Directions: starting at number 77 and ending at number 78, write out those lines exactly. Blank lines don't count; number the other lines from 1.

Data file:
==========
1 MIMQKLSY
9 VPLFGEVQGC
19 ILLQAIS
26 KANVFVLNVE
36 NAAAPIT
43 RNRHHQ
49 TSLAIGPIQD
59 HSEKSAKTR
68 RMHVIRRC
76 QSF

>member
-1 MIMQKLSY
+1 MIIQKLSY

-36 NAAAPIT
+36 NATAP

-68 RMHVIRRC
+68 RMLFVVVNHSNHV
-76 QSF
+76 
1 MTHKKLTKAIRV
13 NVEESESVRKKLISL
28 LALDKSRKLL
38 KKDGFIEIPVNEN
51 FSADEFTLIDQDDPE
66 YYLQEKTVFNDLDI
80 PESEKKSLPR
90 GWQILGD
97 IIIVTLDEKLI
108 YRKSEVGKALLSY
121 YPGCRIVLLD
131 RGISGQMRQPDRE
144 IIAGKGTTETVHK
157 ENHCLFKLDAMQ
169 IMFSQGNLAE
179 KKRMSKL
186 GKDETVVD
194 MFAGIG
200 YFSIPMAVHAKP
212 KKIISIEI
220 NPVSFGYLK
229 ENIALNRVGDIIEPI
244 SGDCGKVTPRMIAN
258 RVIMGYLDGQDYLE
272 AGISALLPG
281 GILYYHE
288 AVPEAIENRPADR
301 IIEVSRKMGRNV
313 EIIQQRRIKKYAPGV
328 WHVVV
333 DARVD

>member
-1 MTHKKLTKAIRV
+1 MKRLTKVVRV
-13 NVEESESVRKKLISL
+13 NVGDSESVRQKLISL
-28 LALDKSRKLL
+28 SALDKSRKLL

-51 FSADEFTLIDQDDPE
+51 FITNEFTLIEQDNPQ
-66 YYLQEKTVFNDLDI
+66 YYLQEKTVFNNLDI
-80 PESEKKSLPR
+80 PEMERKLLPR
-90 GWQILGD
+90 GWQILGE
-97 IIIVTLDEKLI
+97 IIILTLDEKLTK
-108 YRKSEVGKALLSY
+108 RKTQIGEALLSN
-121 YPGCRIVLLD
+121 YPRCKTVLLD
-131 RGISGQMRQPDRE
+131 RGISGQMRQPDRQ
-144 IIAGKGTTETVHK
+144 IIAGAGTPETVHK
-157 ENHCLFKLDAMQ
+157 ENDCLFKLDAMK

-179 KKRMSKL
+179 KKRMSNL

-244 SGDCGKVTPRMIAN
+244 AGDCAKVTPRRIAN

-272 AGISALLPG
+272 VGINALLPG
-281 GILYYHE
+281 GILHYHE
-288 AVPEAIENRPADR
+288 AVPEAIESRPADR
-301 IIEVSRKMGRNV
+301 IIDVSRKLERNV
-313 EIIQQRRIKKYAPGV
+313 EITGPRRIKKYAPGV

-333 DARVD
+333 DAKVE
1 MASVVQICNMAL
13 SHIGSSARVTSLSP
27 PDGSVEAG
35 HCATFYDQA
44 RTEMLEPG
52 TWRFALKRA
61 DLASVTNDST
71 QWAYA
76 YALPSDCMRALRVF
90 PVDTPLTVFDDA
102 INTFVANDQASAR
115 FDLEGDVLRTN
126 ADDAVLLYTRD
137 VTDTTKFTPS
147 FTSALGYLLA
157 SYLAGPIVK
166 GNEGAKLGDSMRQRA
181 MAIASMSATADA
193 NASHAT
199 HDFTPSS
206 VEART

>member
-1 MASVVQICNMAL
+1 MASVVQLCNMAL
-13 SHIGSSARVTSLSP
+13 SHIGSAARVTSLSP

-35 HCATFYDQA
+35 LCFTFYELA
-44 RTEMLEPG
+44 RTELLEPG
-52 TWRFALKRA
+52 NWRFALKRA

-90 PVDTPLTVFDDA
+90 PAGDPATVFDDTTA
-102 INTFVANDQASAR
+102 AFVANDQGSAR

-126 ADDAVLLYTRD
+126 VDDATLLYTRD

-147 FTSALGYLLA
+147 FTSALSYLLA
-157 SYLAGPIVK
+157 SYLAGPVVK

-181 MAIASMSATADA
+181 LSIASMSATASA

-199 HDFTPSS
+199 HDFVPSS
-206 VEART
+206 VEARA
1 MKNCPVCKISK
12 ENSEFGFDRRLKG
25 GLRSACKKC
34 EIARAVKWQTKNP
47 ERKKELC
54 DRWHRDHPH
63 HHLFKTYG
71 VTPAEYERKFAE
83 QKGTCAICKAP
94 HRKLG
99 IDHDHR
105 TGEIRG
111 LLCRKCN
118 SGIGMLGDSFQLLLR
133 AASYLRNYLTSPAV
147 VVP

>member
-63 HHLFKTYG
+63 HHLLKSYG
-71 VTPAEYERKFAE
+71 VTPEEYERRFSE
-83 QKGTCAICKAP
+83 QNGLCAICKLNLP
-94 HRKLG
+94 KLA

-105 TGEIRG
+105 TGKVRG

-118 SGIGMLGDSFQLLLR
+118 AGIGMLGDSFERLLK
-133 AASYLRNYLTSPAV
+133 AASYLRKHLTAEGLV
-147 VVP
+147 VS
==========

+157 ENDCLFKLDAMK

-179 KKRMSKL